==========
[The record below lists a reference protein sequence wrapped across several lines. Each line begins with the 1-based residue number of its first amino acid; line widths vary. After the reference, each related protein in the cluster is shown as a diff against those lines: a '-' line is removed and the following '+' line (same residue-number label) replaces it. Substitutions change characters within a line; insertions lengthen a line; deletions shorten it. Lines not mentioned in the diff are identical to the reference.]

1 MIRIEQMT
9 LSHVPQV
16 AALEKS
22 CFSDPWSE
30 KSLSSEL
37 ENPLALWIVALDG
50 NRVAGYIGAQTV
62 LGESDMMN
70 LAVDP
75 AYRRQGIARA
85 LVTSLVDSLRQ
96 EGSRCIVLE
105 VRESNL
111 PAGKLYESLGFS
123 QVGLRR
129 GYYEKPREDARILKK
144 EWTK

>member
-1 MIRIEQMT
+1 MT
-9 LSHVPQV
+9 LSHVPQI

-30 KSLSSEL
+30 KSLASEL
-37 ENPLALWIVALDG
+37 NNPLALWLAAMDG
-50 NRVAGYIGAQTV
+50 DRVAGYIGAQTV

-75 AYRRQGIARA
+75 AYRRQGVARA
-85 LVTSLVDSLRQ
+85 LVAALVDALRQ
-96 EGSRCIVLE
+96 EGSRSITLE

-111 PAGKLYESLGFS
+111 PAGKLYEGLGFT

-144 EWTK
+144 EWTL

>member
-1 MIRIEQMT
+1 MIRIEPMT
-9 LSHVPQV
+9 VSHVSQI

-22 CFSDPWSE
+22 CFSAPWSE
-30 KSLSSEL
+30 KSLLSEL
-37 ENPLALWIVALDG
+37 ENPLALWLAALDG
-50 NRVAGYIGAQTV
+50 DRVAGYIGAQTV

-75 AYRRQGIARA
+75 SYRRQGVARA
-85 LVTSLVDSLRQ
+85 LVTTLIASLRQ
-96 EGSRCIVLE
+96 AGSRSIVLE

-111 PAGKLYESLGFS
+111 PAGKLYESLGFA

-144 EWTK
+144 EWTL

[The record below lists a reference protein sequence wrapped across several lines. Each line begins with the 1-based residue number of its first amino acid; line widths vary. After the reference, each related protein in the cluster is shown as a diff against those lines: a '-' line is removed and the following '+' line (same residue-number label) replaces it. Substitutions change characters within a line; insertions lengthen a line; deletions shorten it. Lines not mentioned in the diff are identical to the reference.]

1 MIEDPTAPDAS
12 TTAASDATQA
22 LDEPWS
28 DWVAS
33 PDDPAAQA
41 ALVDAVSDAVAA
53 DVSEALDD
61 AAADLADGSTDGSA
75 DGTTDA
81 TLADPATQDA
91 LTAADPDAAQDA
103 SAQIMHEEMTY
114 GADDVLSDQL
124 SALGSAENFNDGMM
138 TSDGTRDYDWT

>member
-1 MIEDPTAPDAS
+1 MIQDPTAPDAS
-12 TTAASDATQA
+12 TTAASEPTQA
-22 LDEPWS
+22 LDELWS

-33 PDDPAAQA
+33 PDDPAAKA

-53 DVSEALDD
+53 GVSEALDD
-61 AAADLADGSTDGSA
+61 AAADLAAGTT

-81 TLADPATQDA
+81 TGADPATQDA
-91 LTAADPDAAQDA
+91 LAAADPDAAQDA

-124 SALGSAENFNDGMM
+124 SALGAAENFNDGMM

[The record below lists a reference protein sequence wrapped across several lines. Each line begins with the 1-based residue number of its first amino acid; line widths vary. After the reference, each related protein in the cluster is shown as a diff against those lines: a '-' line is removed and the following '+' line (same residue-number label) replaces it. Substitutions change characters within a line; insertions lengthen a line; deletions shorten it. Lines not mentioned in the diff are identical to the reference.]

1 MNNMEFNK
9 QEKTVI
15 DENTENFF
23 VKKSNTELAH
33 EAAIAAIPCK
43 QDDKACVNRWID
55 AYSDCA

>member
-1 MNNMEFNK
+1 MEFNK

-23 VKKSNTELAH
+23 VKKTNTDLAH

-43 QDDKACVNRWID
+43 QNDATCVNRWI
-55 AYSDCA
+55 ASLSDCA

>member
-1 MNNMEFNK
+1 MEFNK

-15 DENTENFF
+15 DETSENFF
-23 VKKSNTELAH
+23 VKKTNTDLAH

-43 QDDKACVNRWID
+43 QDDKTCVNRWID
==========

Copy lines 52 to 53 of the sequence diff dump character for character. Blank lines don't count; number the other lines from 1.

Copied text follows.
+50 DRVAGYIGAQTV

-75 AYRRQGIARA